This week we talk about sex and romance in games, who gets it, who doesn't, and how it can be better incorporated in the future. Plus we dish on the recent PAX Prime. If nothing else, I promise that you will never look at an iPad the same way again. Featuring Chi Kong "Approval Points" Lui, Brad Gallaway, Sinan Kubba, Richard Naik, and Samantha Allen.
00:00-00:12 - Intros and Pax discussion
00:12-00:16 - Getting to know Samantha
00:16-01:41 - Sexy time: discussion of existing games that depict sex/romance
01:41-01:50 - How can games improve these depictions?
01:50-01:59 - What would a true erotic game look like?
This week we put the fate of our show in the hands of our listeners and came up with a bevy of hot topics, from the Xbox 180 to the distinction between AAA and Indie games. Featuring Richard Naik, Brad "Doesn't Know What a Conch Is" Gallaway, Chi Kong "No Menus" Lui, Michael Cunningham, and Ashley King.
It's a special summer movie threeway! We chat about the hottest films of recent months, Chi and Tim destroy their friendship, and we come to the inevitable conclusion that Superman is a terrible, terrible superhero. With Richard Naik Chi Kong Lui, and Tim Spaeth.
Video games struggle with transposition. There have been some great games made out of films, but the statement seldom holds the other way round. There are some novelizations based around the more successful sagas, but these rarely reach out to an audience beyond the original fans. Other than that, few books are written which communicate with the gaming world.
Few booths were as busy at PAX (Penny Arcade Expo) East 2013 as that of Supergiant Games. Over the last two years, the Bastion creators have become indie superstars. Despite the circus, I found a few minutes to speak with Logan Cunningham, the voice of old man Rucks from Bastion, on how it feels to reprise his narrative role trapped inside of the eponymous weapon in Bastion's next venture: Transistor.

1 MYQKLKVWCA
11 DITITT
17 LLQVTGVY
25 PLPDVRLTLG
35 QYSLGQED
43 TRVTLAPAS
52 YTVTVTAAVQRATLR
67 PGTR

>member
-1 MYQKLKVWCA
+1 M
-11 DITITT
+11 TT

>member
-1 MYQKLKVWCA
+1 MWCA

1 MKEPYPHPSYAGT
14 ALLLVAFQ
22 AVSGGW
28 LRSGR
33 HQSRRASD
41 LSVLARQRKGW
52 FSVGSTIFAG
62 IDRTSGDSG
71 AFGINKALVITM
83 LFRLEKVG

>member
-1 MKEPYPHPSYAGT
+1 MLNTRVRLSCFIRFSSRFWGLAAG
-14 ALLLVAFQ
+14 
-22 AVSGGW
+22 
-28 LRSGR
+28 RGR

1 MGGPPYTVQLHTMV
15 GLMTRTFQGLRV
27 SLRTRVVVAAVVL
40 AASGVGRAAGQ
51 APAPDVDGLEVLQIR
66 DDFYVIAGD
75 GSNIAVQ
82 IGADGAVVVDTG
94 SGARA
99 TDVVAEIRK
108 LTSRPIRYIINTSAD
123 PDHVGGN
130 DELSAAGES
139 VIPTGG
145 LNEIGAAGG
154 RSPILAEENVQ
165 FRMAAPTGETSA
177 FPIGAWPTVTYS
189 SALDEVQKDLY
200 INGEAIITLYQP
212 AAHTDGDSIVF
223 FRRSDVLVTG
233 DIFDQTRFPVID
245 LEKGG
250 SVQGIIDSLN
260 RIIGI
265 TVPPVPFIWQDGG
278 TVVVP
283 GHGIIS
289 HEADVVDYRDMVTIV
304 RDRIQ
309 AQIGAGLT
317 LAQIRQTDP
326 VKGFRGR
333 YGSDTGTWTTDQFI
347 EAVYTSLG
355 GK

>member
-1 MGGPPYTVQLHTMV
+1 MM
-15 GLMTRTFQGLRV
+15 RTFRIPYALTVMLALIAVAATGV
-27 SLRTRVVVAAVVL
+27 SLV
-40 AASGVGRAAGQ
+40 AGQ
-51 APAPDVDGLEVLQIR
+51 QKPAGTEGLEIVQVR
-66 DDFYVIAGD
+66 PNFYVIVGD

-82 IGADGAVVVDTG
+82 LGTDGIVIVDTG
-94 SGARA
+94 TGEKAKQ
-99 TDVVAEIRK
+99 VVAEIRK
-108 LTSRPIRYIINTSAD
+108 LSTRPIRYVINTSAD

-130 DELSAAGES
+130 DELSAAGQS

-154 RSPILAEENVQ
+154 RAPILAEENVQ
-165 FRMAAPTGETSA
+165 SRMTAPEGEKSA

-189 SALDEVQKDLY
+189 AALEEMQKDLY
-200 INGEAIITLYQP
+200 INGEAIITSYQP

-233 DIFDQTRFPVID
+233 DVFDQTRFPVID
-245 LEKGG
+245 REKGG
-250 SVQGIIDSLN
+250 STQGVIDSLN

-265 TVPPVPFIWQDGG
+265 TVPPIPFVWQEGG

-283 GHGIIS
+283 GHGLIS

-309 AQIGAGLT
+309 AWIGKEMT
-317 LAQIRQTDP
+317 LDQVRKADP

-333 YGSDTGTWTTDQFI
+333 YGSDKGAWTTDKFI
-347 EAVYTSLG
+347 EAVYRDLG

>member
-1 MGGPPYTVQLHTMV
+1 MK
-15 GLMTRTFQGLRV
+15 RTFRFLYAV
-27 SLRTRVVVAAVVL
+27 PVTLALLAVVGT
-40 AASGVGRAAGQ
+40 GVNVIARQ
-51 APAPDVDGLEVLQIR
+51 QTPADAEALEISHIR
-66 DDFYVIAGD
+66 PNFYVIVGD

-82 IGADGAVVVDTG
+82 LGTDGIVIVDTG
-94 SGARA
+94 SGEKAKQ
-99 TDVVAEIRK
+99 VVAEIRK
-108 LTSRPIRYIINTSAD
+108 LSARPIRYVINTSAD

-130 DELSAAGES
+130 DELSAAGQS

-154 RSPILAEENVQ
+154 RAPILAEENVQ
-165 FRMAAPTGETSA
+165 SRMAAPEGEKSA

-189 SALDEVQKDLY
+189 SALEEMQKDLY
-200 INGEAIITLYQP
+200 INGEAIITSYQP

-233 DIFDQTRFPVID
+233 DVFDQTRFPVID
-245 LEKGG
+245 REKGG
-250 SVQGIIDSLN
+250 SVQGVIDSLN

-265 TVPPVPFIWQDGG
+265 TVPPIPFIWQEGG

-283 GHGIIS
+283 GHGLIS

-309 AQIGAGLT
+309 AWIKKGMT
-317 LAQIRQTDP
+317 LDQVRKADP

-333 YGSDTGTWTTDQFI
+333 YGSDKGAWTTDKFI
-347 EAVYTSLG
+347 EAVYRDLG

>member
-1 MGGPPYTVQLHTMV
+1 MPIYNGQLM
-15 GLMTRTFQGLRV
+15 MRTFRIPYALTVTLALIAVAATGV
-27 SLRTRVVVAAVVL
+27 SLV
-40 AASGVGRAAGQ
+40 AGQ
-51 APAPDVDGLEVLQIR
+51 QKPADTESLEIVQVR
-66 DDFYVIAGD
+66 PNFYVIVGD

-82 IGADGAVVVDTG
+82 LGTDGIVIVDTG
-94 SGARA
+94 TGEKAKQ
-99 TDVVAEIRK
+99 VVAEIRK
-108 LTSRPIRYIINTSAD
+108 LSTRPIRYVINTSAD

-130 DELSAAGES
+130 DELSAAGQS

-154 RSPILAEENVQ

Extra Credits discusses the design concept of "Counter Play." The idea here is that in a multiplayer game, there should be interesting abilities or weapons that a player can use on another player that is also interesting for that player on whom the weapon or ability is being used. It's a seemingly simple idea that upon discussion appears to be something the industry hasn't wrapped its head around yet.
Points go to the Extra Credits crew (and basically anyone who talks about preserving old, landmark games), but a lot of this just seems "pie in the sky." As mentioned in the video, a lot of the technology that ran and interfaced with these early titles do not even exist any longer. The only solution would be an industry-wide investment, resurrecting arcades, building kiosks, museums, you name it, just so some kid can play Battletech or Space War as was originally intended. When you really think about it, it seems that these treasures are doomed to obscurity.
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